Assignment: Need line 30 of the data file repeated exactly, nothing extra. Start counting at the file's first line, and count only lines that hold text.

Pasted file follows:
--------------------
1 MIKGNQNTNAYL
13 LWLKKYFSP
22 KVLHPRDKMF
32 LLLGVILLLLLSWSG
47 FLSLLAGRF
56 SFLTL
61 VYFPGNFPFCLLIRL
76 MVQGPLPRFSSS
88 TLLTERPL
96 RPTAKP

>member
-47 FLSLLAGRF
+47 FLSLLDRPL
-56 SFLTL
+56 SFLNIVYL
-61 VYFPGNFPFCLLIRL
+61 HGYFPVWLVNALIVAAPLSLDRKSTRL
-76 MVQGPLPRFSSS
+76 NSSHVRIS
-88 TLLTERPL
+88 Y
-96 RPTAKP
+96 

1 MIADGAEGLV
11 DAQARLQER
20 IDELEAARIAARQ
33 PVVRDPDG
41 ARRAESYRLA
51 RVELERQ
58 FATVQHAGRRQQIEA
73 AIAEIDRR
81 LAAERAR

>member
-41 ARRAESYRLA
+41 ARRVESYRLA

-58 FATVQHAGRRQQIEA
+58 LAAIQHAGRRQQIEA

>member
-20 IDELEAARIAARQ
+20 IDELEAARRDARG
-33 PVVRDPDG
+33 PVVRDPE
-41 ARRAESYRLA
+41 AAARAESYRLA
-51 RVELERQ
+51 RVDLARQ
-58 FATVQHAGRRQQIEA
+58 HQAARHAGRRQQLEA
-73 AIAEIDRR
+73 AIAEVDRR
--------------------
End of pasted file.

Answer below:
58 FATVQHAGRRQQIEA